The last two days of the festival, Lingha Nyih and Lingshan Nyih, are dedicated to spending time with the family and cleaning the houses and village.
Why I loved attending the Aoling festival
Undoubtedly, the Aoling festival is the best time to visit Nagaland if you are interested in authentic tribal culture. The Aoling celebrations were a riot of colour, costumes and laughter, the villagers were in high spirits and genuinely welcomed me into their homes.
Witnessing the tribal people all dressed up in their traditional clothes and jewellery and performing unique tribal dances and other rituals was an incredible experience but the highlight was meeting the people who were so warm and hospitable and offered an incredible insight into their unique way of life.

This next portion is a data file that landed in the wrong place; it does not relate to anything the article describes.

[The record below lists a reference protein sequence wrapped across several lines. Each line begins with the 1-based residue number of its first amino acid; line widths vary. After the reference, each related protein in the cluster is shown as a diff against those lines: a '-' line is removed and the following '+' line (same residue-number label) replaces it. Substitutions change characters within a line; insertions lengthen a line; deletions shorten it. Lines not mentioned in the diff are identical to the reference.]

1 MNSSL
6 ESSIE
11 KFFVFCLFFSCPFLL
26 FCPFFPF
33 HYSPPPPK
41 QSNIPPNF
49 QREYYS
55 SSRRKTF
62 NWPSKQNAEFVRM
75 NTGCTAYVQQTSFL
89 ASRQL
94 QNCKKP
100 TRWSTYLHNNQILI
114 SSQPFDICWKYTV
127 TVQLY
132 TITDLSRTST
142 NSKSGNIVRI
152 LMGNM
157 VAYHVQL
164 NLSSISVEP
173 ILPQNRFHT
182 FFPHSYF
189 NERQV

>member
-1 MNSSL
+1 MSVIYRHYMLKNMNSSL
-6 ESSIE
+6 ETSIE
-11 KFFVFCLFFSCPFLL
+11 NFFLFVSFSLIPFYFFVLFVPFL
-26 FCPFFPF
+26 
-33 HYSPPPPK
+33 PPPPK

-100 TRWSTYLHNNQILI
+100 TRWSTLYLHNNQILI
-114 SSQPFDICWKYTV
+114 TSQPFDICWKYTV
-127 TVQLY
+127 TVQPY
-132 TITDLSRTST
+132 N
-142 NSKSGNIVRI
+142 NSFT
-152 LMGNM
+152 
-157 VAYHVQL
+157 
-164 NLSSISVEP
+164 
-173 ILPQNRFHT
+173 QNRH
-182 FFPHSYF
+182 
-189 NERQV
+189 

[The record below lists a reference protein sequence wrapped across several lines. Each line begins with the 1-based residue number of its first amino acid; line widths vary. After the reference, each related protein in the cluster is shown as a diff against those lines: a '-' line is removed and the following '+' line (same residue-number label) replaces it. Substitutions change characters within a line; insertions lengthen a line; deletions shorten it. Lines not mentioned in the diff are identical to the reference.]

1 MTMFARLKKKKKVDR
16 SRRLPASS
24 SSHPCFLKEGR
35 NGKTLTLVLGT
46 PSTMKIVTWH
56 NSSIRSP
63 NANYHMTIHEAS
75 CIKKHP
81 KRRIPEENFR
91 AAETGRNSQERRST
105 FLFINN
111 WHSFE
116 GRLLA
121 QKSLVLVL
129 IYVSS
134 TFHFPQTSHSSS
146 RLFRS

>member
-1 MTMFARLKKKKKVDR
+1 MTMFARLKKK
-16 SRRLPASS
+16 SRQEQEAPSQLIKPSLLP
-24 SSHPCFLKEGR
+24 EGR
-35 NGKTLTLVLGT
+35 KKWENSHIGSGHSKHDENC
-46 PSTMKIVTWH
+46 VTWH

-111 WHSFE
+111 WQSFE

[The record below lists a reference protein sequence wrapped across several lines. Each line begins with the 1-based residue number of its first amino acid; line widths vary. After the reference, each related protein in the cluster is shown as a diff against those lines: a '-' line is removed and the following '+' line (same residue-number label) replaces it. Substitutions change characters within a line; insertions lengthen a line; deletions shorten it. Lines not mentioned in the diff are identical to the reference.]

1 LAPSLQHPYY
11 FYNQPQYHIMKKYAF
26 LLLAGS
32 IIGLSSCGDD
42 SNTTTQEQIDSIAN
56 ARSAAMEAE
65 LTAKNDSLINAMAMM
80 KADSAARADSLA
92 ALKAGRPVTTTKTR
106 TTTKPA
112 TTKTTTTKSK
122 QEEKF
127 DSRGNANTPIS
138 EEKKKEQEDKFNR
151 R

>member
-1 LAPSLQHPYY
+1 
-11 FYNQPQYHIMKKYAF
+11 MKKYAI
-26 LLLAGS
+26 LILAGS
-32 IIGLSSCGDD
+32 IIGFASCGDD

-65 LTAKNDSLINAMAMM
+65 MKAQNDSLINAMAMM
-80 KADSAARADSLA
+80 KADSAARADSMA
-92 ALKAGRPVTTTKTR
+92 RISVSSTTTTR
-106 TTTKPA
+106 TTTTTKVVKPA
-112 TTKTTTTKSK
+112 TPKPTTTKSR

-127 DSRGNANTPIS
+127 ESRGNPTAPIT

What sets the Aoling Festival apart from the more famous Hornbill Festival is that the Aoling Festival is totally traditional, untouristy and authentic, in fact, I only saw about 6 other tourists the whole time I was in Nagaland and this is an experience of a unique way of life that I will treasure forever!
How to visit the Aoling festival
Nagaland, and most of North East India is only just opening up to tourism and can be difficult to travel independently. I visited with a great local tour operator called Holiday Scout who do a special tour for both the Hornbill festival and the Aoling festival which also includes visiting the intriguing Mopin festival in Arunachal Pradesh. Check out the Holiday Scout website for more details about these unique tours.
Also check out my other experiences in North East India: